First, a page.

UK and France seek to develop new system to tackle underwater mines threat
The UK Ministry of Defence (MoD) and France's Direction Générale de l'Armement (DGA) have agreed to invest more than £17m to design a new maritime mine counter measures (MMCM) demonstrator, to better tackle the threats of underwater mines.
As part of the project, a contract has been signed by the international organisation OCCAR with a Thales-led consortium that includes BAE Systems.
Intended for use by the UK Royal Navy vessels, the design of a MMCM demonstrator will include an unmanned surface vehicle with sonar and an unmanned underwater vehicle.
The MMCM project aims to demonstrate the feasibility of using remotely-operated, unmanned marine vehicles and sensors to detect and dispose of sea-mines threat, while enhancing the maritime capability.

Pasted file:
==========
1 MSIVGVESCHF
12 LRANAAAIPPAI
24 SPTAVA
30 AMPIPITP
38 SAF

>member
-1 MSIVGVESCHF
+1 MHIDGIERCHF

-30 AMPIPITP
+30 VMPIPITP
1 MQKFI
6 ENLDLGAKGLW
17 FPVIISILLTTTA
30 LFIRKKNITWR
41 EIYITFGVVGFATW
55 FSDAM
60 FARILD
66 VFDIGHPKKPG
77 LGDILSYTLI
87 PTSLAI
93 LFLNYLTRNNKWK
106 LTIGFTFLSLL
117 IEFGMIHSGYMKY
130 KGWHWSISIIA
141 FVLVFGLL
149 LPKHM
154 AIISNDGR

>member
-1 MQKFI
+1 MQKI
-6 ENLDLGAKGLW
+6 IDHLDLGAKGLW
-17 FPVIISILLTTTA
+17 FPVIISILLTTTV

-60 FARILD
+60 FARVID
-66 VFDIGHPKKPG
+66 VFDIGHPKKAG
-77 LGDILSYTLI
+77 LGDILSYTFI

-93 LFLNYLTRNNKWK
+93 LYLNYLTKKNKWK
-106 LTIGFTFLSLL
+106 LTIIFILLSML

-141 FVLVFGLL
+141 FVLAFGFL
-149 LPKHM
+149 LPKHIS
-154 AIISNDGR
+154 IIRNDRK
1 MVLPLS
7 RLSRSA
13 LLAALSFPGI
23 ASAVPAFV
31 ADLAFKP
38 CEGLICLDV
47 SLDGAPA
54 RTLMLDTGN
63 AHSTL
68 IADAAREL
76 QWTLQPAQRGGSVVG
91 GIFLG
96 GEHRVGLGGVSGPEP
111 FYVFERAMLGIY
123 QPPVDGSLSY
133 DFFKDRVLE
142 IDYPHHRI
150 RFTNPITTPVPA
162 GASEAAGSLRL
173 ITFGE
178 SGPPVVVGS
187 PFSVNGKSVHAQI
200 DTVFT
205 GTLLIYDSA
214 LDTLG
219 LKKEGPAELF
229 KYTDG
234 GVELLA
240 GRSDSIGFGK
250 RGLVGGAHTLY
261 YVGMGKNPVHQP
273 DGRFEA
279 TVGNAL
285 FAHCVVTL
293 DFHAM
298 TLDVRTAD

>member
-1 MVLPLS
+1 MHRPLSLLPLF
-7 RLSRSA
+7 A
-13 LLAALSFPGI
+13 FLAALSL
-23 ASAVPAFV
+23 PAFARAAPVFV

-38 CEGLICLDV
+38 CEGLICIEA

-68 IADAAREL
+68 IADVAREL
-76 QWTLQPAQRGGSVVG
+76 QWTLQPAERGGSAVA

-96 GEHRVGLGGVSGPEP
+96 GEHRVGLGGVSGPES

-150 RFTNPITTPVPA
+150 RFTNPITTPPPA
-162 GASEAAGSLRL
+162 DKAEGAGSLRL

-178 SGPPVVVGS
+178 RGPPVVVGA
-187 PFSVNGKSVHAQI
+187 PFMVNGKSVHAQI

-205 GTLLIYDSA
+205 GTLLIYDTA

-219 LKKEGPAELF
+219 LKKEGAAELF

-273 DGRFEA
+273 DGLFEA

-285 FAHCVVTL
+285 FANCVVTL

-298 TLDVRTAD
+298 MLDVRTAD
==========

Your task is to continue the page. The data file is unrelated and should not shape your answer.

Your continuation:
UK Defence Minister Philip Dunne said: "The development of unmanned maritime systems is a new and exciting area for both the UK and France. By working together and drawing on a common vision for unmanned underwater systems, we will be able to explore the military, technological, financial and skills benefits that developing this maritime capability could bring.
"This work also feeds into the government's defence growth partnership, aimed at ensuring the UK's defence sector grows in the future by strengthening our global centre of excellence and inspiring the next generation."
In order to provide main inputs into the UK mine countermeasures and hydrographic capability programme, the project will include an 18-month period of associated studies, design and the system definition.
The Délégué général pour l'armement Laurent Collet-Billon added: "The maritime mine warfare MMCM project occupies a significant place within the preparation of future defence systems for British and French armed forces.
"It demonstrates the strong aspiration of our two countries to innovate in order to keep ahead in underwater warfare from a technological, industrial and operational perspective."
Image: The MMCM project aims to demonstrate use remotely-operated, unmanned marine vehicles and sensors to detect and dispose of sea-mines threat. Photo: courtesy of Thales.